It’s proof that public pressure works.

After weeks under fire, Texas state representative Jason Villalba (R-114) has pulled his controversial “cop watcher” bill. As it was originally filed, the bill would have placed limits on how citizen journalists are allowed to document police activity. However, soon after the bill was referred to committee and reactions from activists escalated, Villalba indicated that he was open to substantially changing the language in the bill to clarify how the average citizen’s First Amendment rights would be affected should it become law.

Not good enough, said the people of Texas. And so Villalba has pulled the bill. The move is being praised by some law enforcement associations, but others, like the Dallas Police Association, are standing by their reasoning for proposing the bill to begin with.

From the Dallas Morning News:

Charley Wilkison, executive director of CLEAT [Combined Law Enforcement Associations of Texas], called Villalba a “friend of law enforcement” whose bill was well-intended.

“He’s a young, talented legislator, and there’s no hard feelings on this end,” Wilkison said. “It’s just not needed.”

Villalba said the bill was initially proposed by the Dallas Police Association and the Texas Municipal Police Association.

“We thought when we wrote our bill that we were making it safe not only for the police officers by that [25-foot] buffer zone, but also for those individuals that are seeking to keep law enforcement accountable to give them a safe zone to film,” Villalba said.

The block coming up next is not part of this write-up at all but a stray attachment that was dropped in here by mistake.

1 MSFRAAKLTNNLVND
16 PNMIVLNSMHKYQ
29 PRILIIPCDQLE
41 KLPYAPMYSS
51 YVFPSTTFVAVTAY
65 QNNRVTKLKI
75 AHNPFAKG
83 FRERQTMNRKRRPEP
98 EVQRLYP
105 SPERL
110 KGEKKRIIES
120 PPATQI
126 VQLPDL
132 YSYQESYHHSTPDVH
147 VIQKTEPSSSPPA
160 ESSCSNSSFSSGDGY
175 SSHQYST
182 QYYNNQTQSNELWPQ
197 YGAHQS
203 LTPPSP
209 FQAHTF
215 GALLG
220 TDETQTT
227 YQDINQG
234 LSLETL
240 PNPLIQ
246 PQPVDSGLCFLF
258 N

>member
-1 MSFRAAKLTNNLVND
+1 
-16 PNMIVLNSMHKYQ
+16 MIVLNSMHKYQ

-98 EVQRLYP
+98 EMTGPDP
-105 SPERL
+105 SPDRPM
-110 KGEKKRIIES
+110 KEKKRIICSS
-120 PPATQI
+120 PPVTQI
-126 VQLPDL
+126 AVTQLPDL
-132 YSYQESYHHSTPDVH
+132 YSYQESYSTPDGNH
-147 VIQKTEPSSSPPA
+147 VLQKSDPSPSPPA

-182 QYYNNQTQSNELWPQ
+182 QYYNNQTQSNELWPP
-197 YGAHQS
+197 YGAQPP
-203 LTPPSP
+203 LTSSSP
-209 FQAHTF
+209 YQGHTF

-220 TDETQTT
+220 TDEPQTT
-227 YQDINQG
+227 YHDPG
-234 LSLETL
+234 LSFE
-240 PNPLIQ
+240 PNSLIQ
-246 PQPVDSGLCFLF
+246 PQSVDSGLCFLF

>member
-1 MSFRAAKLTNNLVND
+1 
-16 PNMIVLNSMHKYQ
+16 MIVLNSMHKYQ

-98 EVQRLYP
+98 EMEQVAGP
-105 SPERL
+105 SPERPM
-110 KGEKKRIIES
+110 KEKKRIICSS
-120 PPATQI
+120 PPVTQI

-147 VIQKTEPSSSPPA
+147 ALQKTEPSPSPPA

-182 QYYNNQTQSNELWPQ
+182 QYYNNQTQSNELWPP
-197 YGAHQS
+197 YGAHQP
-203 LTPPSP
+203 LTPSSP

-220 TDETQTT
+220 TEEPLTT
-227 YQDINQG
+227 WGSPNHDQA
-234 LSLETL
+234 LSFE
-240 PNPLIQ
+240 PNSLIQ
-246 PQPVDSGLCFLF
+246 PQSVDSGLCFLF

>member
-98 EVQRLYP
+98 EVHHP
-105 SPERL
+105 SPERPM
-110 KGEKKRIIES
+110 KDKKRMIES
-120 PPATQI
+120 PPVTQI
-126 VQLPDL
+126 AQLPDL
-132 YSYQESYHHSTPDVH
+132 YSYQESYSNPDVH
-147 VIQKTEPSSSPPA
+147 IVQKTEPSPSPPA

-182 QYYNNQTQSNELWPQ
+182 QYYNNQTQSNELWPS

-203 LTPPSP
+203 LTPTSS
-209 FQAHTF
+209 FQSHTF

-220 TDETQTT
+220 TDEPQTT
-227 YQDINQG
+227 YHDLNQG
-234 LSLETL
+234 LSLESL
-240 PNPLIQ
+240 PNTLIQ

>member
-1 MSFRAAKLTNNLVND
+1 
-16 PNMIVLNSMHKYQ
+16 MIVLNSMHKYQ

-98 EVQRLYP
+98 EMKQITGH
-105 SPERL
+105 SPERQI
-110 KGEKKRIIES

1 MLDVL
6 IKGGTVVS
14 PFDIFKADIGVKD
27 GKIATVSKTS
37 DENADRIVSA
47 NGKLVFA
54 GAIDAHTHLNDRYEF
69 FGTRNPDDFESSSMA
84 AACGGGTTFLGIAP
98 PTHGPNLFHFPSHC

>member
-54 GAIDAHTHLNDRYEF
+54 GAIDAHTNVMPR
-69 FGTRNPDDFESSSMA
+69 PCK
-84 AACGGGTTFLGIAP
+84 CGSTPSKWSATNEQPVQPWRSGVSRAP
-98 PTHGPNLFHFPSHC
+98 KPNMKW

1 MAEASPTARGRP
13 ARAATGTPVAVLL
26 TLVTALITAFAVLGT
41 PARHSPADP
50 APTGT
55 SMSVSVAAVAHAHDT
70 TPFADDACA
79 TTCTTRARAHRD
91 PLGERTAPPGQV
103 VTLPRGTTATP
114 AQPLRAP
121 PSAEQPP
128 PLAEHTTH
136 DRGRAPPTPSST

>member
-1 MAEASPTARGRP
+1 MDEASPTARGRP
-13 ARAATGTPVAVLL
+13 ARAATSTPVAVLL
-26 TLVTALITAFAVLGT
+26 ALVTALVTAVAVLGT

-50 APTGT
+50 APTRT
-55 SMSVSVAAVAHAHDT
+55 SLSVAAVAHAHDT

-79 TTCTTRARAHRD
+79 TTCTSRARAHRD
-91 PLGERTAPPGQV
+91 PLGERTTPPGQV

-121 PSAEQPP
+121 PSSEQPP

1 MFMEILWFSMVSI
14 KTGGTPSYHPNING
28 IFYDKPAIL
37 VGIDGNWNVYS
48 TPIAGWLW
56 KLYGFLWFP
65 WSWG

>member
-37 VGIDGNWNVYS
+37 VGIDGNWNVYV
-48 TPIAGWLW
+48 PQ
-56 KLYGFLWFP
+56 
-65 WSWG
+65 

Frederick Frazier, first vice president of the Dallas Police Association, said a rash of incidents involving police officers antagonized on the job prompted the bill. They were dangerous situations, “almost like a setup to try to get officers to do something stupid,” he said.

“Ultimately the officer is … going to be disciplined, ridiculed on social media and possibly killed,” Frazier said.

Quick note: Villalba has specifically said that the pulling of the bill had nothing to do with the recent shooting of Walter Scott by South Carolina police officer Michael Slager:

Discarding the bill, Villalba said, was not the result of public outcry over the fatal shooting of Walter Scott, an unarmed black man whose killing by a South Carolina police officer, Michael T. Slager, was captured on video by a passer-by. But Villalba didn’t think his bill would have prevented the passer-by from capturing the event.

“If you look at that camera shot, he’s over 50 feet away behind a fence,” he said. “Under our bill, he could have actually gotten closer.”

But regardless of timing, the concept, Villalba said, is not likely to find success now or in the future.

“I think the public has spoken very loudly.”

So, there you have it. The public spoke, and after coming under heavy fire, Villalba listened and relented. I still stand by my original analysis of how the application of the criminal negligence standard mitigates a lot of the concerns raised about this bill, but I also believe that it’s a good thing that Villalba chose to pull the curtain on his legislative sideshow.

Maintaining police safety is a genuine concern—but so is maintaining the First Amendment. If you’re going to write a bill that attempts to do both, it’s best to do it right the first time.


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